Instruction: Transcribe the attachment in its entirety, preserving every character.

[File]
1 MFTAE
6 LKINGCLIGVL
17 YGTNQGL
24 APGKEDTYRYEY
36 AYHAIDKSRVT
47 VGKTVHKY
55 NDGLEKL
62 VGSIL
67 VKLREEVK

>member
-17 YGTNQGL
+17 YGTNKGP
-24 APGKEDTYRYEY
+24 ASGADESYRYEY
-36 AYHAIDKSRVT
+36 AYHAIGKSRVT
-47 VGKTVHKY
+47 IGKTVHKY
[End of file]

1 MFTAE
6 LKINGCLIGVL
17 YGTNQGL
24 APGKEDTYRYEY
36 AYHAIDKSRVT
47 VGKTVHKY
55 NDGLEKL
62 VGSIL
67 VKLREEVK

>member
-17 YGTNQGL
+17 YGTNKGP
-24 APGKEDTYRYEY
+24 ASGADESYRYEY
-36 AYHAIDKSRVT
+36 AYHAIGKSRVT
-47 VGKTVHKY
+47 IGKTVHKY